Owner buys new, initial builder forms a company and then winds it up, wcc approves it and then when the rot comes there was the council guy swearing no responsibility from them – the poor client has to move out and shell out for an almost complete rebuild whilst the original builder is now running a waterproofing + company!
Kerist, I couldn’t make this sh*t up

Sorry for the rant but it gets my goat to see really nice people get screwed by plonkers that make the rest of us in the building profession look dodgy by association.

Anyway, my fine fish, what are you up to? Are you seeing any of the possibly overhyped green shoots yet?

We rang the concrete cutter at 9 the other day and he said he’d be there at 1030 ‘cos he had no other jobs on on a Wednesday…no green shoots there

Maximus
7 - 09 - 09

Seeing as we went into the recession late (although the technical bods will tell you otherwise) then it seems logical that we won’t be coming out of it just yet either. Gareth Morgan reckons we’re still 20 to 30% overpriced on our housing, and the banks aren’t loaning on commercial jobs yet, so I reckon this is just a Dead Cat Bounce. Heaps of confidence from the public still in the Key government, but I reckon we’re still in a dream state where the worst hasn’t even started to happen. Plenty of time yet for the shit to hit the fan.

JCB
14 - 09 - 09

I know that the current wrangle over the Auckalnd Med-Lab cock-up is nothing at all to do with the Auckland SuperCity proposals, but it bodes ill for the whole region.

The decision to award a vast multi-city contract to a start-up company with no employees and no laboratory equipment has turned out, predictably, to be a farce from the word go.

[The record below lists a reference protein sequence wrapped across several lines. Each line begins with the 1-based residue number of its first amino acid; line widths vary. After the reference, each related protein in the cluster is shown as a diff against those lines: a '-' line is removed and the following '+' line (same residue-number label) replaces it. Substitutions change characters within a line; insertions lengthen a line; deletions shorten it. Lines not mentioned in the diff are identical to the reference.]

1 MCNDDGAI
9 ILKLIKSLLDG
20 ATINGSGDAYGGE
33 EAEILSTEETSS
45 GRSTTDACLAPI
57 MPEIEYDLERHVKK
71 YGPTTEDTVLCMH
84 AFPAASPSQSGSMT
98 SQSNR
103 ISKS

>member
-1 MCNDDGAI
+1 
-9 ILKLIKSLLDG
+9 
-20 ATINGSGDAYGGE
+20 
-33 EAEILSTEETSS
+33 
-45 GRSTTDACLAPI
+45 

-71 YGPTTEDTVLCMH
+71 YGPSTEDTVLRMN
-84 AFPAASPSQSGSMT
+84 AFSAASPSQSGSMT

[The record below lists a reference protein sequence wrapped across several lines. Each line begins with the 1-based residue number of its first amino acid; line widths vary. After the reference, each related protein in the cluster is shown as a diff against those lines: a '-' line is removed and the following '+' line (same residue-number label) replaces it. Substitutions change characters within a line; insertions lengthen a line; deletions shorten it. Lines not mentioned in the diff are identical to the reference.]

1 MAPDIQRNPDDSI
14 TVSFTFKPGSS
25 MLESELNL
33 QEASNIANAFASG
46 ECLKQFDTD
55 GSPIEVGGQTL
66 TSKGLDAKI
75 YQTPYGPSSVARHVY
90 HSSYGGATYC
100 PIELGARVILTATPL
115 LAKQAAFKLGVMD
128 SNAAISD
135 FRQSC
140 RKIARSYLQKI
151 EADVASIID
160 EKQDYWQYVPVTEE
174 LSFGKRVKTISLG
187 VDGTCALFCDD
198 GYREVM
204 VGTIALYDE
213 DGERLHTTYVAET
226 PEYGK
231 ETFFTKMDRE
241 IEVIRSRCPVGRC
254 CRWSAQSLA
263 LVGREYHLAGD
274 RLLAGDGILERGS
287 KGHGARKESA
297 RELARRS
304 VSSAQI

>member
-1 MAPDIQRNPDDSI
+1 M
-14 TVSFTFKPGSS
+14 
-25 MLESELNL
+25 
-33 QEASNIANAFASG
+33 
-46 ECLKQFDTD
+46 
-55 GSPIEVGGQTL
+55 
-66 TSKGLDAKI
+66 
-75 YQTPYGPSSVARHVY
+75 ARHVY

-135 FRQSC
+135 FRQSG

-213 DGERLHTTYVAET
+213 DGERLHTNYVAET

Why then does the government think that the decision to award governanceship of a vast multi-city council with no infrastructure, will be anything other than a complete cock-up here as well?

Maximus
18 - 09 - 09

Oh no – i said it may be a possibility, and today in the paper it looks more likely to be raised – sooner than I thought:
http://www.stuff.co.nz/national/2876272/Capital-super-city-possible
“Ratepayers in the Wellington region will be asked whether there should be a single council after Auckland was transformed into a super-city of 1.4 million people. Wellington mayors say it is now inevitable that local government in the region will have to change, but are promising to consult widely before deciding whether to take the same route as Auckland. Local Government Minister Rodney Hide says he will let local communities take the lead.

“If there was an area where everyone was agreed and everyone said, `Let’s do this,’ I’m sure the Government would say `We’ll assist you,’ but we wouldn’t be providing the leadership like we are in Auckland.” No further mergers would occur before the next general election as the Government wanted to see how the new Auckland worked, Mr Hide said.”

Alan
4 - 01 - 10

“Key Upcoming developments: oh please.”

Well how about a campervan park with 500 sets of connected sewerage points ?! That's something no one else has on their main promenade !